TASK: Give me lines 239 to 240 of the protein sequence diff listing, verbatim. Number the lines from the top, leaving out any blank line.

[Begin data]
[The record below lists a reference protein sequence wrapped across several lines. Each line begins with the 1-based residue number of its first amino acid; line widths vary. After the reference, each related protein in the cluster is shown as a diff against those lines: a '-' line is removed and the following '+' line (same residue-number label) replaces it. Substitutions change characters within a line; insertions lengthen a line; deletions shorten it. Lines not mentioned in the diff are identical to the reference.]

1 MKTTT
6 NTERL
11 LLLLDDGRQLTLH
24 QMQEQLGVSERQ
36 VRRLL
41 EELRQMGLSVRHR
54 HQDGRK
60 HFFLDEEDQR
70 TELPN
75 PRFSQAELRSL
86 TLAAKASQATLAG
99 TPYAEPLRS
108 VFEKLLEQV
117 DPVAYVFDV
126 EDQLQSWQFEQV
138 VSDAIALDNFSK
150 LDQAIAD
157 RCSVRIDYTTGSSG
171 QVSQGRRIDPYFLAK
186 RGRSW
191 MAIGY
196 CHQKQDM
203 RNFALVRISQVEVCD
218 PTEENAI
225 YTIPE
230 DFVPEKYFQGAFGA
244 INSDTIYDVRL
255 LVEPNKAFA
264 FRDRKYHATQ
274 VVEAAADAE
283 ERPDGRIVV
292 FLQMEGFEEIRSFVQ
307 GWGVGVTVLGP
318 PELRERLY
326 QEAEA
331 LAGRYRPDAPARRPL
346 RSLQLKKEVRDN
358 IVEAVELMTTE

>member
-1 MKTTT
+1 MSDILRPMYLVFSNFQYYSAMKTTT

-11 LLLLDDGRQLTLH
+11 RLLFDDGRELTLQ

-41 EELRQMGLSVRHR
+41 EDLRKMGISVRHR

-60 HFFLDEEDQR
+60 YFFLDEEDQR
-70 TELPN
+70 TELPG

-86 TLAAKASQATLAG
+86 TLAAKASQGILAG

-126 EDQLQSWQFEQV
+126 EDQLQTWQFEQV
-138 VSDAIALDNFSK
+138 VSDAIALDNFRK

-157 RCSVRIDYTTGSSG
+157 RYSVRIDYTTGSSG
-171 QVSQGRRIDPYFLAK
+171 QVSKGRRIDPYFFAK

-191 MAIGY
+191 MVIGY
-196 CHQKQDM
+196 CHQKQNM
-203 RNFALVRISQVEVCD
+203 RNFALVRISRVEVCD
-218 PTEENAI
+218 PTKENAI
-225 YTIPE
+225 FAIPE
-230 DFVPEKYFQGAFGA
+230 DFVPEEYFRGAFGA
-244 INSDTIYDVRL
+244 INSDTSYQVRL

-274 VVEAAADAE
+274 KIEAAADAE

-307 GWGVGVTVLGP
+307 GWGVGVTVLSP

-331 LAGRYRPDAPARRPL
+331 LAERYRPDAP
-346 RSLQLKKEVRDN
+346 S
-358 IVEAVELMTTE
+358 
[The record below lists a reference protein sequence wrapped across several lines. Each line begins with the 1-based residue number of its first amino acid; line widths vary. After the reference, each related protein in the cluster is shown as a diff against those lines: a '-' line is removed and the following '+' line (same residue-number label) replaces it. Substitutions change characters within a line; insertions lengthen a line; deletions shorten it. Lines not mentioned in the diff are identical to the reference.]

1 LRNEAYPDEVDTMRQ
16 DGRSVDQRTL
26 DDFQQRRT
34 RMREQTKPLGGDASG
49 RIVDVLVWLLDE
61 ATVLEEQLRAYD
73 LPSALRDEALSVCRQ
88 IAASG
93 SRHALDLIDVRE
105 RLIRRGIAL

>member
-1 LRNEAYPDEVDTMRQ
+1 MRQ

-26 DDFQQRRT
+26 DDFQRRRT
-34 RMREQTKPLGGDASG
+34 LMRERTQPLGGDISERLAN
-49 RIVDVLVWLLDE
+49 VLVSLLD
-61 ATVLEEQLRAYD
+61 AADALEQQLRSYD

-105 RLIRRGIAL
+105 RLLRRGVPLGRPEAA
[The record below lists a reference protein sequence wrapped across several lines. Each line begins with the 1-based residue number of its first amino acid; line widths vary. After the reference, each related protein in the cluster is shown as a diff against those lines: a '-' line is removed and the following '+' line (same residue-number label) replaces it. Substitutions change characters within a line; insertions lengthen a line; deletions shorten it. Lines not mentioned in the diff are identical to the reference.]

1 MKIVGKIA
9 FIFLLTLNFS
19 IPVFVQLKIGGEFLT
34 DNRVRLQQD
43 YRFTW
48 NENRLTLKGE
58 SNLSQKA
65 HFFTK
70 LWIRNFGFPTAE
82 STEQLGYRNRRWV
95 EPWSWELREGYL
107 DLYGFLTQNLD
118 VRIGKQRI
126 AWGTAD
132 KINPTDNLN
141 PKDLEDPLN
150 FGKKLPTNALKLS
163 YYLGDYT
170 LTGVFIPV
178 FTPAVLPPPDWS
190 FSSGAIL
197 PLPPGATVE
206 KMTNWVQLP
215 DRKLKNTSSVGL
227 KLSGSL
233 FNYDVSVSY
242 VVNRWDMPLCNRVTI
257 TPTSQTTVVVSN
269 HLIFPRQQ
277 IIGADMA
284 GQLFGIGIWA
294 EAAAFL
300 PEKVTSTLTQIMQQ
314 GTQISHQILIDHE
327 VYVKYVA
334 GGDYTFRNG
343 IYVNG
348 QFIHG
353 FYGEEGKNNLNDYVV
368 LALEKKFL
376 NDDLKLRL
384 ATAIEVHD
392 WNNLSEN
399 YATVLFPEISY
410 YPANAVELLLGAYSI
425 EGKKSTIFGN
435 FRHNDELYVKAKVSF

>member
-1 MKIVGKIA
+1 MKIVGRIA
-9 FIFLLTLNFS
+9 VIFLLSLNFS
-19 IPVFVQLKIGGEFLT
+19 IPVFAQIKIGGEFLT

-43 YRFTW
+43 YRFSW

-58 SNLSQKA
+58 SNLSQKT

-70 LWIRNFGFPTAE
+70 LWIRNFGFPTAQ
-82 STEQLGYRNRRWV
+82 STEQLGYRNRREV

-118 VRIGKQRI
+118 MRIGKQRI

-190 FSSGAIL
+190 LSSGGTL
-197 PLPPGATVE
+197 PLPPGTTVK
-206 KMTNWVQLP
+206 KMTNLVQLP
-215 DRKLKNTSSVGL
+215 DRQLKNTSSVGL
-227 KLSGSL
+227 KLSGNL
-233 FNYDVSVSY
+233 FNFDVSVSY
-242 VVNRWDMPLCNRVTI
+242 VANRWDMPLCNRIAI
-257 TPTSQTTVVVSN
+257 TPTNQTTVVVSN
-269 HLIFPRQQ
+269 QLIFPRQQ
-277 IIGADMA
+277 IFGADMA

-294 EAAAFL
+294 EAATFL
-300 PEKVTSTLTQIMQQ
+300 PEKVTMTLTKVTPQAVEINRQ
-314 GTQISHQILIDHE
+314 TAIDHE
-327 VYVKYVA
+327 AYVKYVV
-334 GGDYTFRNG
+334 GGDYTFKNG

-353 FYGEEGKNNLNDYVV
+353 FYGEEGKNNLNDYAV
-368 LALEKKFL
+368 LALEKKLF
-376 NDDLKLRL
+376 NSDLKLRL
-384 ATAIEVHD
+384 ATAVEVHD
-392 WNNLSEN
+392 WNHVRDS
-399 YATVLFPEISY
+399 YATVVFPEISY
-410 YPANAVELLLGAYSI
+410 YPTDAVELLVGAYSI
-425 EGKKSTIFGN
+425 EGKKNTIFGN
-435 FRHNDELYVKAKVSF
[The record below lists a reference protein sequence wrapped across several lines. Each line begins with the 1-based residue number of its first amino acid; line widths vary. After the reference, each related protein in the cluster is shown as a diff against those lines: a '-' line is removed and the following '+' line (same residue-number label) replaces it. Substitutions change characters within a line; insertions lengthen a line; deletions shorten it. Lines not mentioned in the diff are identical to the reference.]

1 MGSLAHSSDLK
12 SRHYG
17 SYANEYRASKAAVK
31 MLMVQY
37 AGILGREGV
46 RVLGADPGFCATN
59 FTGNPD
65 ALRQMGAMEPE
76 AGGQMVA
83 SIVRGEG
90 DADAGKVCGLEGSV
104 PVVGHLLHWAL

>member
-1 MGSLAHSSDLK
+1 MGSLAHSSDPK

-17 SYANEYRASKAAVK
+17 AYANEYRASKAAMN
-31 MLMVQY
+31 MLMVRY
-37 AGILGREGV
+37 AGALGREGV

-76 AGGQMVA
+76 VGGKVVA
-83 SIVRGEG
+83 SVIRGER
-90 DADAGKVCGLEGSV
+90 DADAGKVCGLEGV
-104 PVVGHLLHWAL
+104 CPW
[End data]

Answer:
-31 MLMVQY
+31 MLMVRY